Bruce Miller, who has shared details about the Marlborough Golf Club, has a family connection to the historic Barr Colony

Click here for previous posts about Marlborough >

We have not had any new input lately regarding the Marlborough Golf Club; we covered a lot of ground regarding the history of the course in previous posts.

Bruce Miller, who has previously shared interesting details about the Marlborough club, has brought me up to date with his connection to the region of Southwestern Ontario where I now live, having moved with my family to Stratford in 2018. In 2018, we also spent some time in Amsterdam. The photo at this page is from the latter city.

Amsterdam, August 2018. Jaan Pill photo

Amsterdam bike scene, August 2018. Jaan Pill photo. I have Witten a series of posts about Amsterdam.

Bruce writes:

I do not recall if I mentioned this to you previously, that my Miller ancestors were early pioneers of Ontario. They settled in Lucan in the early 1800’s, only around 30 minutes from where you reside.

They bred Clydesdale horses and were general store operators. My great grandfather James Miller made 40 trips across the Atlantic to bring horses to Ontario. Can you imagine the challenge of getting them to Lucan?

In 1903, a group of 2600 pioneers from the UK, known as the Barr Colonists, migrated to Canada and were given land grants in Northern Alberta, which became known as Lloydminster, after the Colonist [by the name of Lloyd].

The Miller family joined the group in 1903, and they all headed West via wagon train. The Millers were General store operators, as well as horse breeders, both necessary services which would be required in a new settlement.

My father was 5 years old. They were given land grants North of what would become Lloydminster, however, never used the land, and eventually gave it back to Alberta, which became a Province in 1905. Ironically, the land is where much of the oil fields exist!

My Uncle Archie lived in a tent and befriended the Cree Indians. He learned to speak Cree and was very highly regarded by the Cree nation. Since he spoke Cree, he eventually was very involved in negotiating Cree lands with the CDN and Alberta governments. He was later named a Cree Chief, a major honor never bestowed on non Indians.

There is a famous hockey arena in Lloydminster named the Archie Miller Arena.

Anyway, since you live so close to Lucan, I thought you would enjoy reading a bit of local history.

I’ve continued the conversation:

That’s really interesting: the connection to Lucan; also the connection to the Barr Colonists. One of the many books about Alberta history I have on hand, in connection with a biography I’m writing about a speech therapist who lived in Alberta, speaks about the Barr Colony.

It’s been really interesting to read, just now, about the Barr Colony, in Peoples of Alberta: Portraits of Cultural Diversity (1985). I look forward to reading the book from cover to cover.

The Barr Colony is also discussed in The Prairie West as Promised Land (2007). Again, I look forward to reading the book cover to cover. The fact you have mentioned the Barr Colony provides motivation for me to read the books closely as part of my research for the biography. Thus the story of the Barr Colony remains a source of motivation many years later!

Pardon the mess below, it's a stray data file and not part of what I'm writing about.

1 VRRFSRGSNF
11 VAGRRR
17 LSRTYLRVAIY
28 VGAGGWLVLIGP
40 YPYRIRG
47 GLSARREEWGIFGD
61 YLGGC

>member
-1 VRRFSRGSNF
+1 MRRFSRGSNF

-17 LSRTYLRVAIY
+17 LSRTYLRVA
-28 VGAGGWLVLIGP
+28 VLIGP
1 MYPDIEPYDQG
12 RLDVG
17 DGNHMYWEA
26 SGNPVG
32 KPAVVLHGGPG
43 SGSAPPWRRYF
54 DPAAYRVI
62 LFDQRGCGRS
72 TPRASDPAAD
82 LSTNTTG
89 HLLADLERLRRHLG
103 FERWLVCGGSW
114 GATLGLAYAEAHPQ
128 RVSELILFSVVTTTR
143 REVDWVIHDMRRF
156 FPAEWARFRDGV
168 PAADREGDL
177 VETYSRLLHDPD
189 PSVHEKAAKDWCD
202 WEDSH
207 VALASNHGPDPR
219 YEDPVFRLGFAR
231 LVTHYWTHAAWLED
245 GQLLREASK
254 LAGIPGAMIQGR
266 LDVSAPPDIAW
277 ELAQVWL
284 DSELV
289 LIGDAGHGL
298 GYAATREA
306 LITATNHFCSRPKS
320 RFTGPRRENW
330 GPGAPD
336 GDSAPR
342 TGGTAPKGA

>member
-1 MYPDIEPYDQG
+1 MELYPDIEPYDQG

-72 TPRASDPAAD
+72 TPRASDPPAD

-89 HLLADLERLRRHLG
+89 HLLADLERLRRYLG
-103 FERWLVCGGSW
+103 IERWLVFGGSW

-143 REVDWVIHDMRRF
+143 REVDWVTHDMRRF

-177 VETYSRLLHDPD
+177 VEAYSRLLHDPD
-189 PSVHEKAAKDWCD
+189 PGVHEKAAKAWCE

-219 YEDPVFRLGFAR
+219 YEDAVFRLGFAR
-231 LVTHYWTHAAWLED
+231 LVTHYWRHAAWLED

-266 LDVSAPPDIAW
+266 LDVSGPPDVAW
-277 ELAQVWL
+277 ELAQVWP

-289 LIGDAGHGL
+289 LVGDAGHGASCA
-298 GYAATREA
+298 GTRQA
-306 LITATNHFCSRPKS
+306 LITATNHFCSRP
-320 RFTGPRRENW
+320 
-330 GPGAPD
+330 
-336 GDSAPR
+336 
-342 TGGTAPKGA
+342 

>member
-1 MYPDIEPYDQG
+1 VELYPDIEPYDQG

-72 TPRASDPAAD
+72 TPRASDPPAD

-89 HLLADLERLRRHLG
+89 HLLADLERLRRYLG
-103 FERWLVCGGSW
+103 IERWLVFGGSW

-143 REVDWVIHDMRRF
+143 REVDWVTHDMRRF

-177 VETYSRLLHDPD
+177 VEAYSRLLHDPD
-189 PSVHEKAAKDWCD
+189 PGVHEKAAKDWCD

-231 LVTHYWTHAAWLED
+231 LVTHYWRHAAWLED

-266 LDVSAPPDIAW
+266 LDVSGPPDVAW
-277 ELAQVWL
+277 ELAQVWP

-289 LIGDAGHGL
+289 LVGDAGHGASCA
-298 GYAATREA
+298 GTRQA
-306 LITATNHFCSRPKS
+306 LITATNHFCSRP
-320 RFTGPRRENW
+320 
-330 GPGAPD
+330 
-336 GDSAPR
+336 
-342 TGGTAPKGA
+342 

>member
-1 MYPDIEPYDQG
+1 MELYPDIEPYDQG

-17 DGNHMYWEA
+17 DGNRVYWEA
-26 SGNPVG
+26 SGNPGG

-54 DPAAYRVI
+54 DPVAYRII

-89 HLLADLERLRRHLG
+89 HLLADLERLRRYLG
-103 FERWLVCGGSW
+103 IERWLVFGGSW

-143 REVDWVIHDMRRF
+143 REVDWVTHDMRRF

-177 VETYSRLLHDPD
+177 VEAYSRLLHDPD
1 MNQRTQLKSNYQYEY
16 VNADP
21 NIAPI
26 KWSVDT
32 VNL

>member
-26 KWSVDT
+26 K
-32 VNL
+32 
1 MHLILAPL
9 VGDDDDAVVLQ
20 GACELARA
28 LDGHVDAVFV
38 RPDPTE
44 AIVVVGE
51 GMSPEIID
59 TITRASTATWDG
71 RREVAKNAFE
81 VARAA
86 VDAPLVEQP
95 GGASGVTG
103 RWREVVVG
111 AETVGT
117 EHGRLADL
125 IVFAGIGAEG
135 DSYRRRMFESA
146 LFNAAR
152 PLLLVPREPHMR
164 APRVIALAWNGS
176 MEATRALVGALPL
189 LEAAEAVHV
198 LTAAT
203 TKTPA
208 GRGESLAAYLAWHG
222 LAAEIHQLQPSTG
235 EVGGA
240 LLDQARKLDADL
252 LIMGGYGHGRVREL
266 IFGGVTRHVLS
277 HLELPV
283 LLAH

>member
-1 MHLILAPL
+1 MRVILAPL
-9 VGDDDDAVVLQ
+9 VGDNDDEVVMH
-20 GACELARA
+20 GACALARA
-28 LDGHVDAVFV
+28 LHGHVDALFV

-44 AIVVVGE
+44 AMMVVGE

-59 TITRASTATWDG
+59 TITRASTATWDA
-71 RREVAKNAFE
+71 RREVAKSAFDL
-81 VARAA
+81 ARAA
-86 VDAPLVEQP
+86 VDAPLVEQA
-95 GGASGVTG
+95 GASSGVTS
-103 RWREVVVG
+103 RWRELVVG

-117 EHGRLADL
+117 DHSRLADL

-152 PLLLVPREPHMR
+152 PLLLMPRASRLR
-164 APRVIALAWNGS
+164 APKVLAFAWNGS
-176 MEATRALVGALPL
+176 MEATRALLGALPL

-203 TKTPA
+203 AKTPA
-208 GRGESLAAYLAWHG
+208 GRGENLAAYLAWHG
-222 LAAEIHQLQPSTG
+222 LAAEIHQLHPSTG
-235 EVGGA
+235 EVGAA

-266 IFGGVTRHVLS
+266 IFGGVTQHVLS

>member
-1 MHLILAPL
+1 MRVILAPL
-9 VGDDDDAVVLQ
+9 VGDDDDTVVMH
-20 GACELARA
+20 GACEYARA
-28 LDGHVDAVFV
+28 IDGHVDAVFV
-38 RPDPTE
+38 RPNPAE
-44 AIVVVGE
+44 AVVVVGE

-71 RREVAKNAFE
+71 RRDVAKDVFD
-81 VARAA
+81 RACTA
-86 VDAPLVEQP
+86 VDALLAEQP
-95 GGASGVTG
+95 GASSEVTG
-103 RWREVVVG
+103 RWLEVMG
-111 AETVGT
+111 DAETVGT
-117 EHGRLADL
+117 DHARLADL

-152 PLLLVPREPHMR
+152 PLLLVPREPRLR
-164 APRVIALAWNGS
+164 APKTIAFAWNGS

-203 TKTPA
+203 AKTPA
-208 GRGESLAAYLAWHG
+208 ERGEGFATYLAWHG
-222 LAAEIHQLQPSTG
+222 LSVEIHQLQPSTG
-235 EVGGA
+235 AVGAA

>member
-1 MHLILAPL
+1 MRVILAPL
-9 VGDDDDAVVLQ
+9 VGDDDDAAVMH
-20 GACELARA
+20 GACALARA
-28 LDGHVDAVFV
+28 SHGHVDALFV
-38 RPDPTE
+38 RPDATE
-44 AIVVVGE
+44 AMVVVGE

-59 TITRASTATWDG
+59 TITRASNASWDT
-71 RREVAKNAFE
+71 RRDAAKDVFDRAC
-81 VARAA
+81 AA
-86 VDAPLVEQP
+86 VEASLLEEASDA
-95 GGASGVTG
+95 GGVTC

The Cree connection is of much interest also. For the book I’m writing, the history of the Indigenous peoples in the region of Dalum, Alberta, is of particular interest to me. An excerpt from my current draft for the Preface for the biography sets the scene of Einer Boberg’s early years:

This biography concerns the life and times of Einer Boberg, who was born in Drumheller, Alberta, a small town east of the Canadian Rockies, in 1935, and died in Edmonton, Alberta, in 1995. Einer grew up in the small Danish farming community of Dalum, 20 kilometres south of Drumheller; the community was settled by a faction of Danes arriving from the United States [in the early 1900s], who were strongly devoted to music in contrast to another, competing faction, who were more intensely devoted to doctrinal matters.

I’ve been reading many books about Indigenous history including for example: From Treaties to Reserves: The Federal Government and Native Peoples in Territorial Alberta, 1870-1905 (2015) and Lost Harvests: Prairie Indian Reserve Farmers and Government Policy (2019).

For my book project, I draw inspiration from Robert Caro who’s written several impressive biographies over the years. I’m following an approach to writing a biography that closely follows the model for such writing that he outlines in his mini-memoir, Working (2019).

I’ve also been reading extensively about Fort McMurray including Fire Weather (2023; 2024) by John Vaillant.

Bois Franc Road

I’ve also spoken with Bruce about my interest in finding some details about Bois Franc Road. I’ve recently used Google Maps to answer a question from Rhonda Forbes, who has a connection to that part of Montreal:

Interesting question: How long would it take to walk from 405 Bois Franc Road to Cartierville School?

Bruce has commented:

I have no knowledge of Bois Franc history, other than remembering it was near Canadair.

I remember vividly however, seeing the Sabre jets being test flown out of Canadair. Sometime after WW2, in the late 40’s, Canadair developed and tested a new jet fighter aircraft. From 1950 onward, 1800 Sabre jets were built there. From the back of our home in Snowdon, you could see them tested almost daily , as they headed skyward and then went into steep dives.

I have commented in turn:

I remember the Sabre jets at Canadair. Sometimes a friend and I would ride our bikes to a location where we could watch the jets taking off.

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